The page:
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How to Identify, Treat, and Remove Algae in Your Swimming Pool

  
  
  
 

How to Identify, Treat, and Remove Algae in Your Swimming Pool

By Marcus Sheridan, http://www.poolschool.us/

 

During the months of July and August, algae can be a very big problem for swimming  pool owners. With the higher temperatures during these months, as well as inconsistency in a pool's sanitizer levels, algae can rear its ugly heard. This article will discuss the different types of algae and how to deal with each.

 Algae is a single-celled plant form. It utilizes the process of photosynthesis to manufacture its own food and comes in very wide variety of colors and forms making it adaptable to almost any condition.

Due to algae's microscopic size, it takes literally millions of these plants to accumulate to be noticed by the naked eye!  By that time it may be too late and very costly to correct. As we tell all our customers: This best way to eliminate algae is through prevention! (This is also why we are such proponents of salt water chlorine systems.)

Green Algae

The most common form of algae in swimming pools is "green" algae.  Green algae (varies in color from blue-green to yellow-green to dark-green) can be free floating in the water (turning the water a hazy-green) or can be wall-clinging (patches of green). Green algae can be treated fairly simply with the right amount of brushing, shocking, and algaecide.

Treatment:  Have water properly analyzed to ensure PH is at proper levels and balance the pool water. Pools treated with chlorine should be brushed thoroughly, then shocked, raising the chlorine levels above 30,000 ppm.  Also, add a strong dose of Algaecide 60 to the water. Continue to check the pool's filtration throughout this process to ensure proper water flow. You may have to repeat this process a few times in order to eradicate entirely the algae.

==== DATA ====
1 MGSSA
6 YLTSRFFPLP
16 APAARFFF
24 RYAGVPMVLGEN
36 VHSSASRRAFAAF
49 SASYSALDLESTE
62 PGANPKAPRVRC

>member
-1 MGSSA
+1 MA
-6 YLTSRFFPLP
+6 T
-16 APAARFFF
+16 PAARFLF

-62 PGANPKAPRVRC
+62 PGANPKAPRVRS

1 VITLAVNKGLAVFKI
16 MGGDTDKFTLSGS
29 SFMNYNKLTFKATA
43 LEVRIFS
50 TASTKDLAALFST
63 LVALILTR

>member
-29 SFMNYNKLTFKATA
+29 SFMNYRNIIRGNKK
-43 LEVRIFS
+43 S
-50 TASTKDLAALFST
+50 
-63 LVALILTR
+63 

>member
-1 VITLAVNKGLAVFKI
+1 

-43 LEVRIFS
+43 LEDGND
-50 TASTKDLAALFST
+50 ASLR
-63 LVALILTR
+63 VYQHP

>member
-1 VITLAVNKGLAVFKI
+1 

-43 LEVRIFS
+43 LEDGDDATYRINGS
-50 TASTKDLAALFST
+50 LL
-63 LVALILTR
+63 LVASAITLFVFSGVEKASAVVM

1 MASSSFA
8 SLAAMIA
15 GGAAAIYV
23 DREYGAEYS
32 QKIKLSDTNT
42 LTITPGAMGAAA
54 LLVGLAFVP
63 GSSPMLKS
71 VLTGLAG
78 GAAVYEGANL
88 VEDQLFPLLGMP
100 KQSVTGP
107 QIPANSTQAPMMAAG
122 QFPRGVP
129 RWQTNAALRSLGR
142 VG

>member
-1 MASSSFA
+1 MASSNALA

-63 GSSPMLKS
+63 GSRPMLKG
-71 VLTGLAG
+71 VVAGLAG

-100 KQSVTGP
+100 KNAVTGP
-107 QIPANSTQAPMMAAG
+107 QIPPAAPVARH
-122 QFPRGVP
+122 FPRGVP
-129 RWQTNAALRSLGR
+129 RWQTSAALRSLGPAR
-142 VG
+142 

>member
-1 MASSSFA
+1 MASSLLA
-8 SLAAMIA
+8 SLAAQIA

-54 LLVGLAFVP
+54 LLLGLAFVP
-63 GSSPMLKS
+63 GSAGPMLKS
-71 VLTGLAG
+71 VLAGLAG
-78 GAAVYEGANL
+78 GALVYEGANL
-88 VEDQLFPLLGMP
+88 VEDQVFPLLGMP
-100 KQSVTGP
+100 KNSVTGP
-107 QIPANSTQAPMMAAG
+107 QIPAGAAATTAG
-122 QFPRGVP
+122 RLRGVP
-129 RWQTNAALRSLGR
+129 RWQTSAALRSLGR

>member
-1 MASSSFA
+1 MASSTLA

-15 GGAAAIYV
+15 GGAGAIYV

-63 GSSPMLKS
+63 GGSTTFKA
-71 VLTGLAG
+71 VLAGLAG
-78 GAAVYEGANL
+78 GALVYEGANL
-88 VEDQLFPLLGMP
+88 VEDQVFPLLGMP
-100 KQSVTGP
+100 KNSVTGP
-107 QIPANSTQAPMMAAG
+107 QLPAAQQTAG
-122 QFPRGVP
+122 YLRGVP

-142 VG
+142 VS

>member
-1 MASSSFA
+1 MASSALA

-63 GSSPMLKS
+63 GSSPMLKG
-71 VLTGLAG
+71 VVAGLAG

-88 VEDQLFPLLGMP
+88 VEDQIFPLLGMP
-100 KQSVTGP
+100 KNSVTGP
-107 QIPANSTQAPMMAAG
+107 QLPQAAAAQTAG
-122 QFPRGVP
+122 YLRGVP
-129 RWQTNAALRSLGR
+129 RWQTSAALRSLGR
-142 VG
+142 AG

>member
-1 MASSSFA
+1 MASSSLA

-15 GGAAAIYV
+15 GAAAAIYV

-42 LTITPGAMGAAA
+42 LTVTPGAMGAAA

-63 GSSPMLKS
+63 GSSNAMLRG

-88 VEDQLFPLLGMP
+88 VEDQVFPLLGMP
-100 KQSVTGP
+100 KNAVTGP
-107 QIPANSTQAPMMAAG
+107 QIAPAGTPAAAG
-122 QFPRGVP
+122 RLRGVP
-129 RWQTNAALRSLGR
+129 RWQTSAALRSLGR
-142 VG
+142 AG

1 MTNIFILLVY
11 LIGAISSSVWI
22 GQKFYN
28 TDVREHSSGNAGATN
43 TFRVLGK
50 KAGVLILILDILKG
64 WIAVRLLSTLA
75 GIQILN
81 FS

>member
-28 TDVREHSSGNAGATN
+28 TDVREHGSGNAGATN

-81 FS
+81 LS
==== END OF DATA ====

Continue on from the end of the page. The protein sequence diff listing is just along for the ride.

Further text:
Black Algae

"Black Algae" (actually blue-green algae) forms in cracks and crevices on pool surfaces, especially plaster finishes. We normally find black algae growing in, but not limited to, shady areas of the pool. Black algae is more typically found in concrete or plaster finished pools because of their rough surfaces. It is known for a heavy slime layer and "skeletal growths" that make it impervious to normal chlorine levels.  Black algae usually doesn't have any effect on water clarity, it just makes your pool appear to have black spots on the surface.

Treatment:  Have water properly analyzed and balanced. Prior to and during treatment, the algae MUST be thoroughly brushed in order to "break open" the slime layer.  Failure to do this critical step will prevent the treatment from working.  Shock the pool very aggressively and continue to brush the black algae. Add substantial amounts of algaecide 60.

Mustard Algae

Mustard algae is a chlorine-resistant form of green algae (yellow-green to brown in color). It often resembles dirt or sand on the bottom or sides of a pool.

Treatment:  Same as black algae.

In certain cases, when a pool is full of algae, the algae must be vacuumed directly out of the pool. This can be accomplished by brushing the algae off the walls, then adding a ‘floc' to the water, which coagulates the algae and causes it to settle. Once it settles, it should vacuumed directly out of the pool. When attempting to floc a pool, follow the directions on the bottle very carefully.

Well hopefully you will not be burdened with algae in your swimming pool this year. As I mentioned earlier in the article, salt chlorine generators are the best way to prevent algae in your pool. This is because they produce a consistent feed of natural chlorine going into your pool all the time, which will also allow you as a pool owner to be gone for a few days without being too vigilant of your pool, but still coming back to a crystal clear, algae free body of water. I'm always amazed at how many pool owners think that algae a standard part of swimming pool ownership. This clearly does not have to be the case, as we have many customers at River Pools who have never even seen algae in their swimming pool. Of course, this is also why just about every one of our customers uses a salt chlorinator.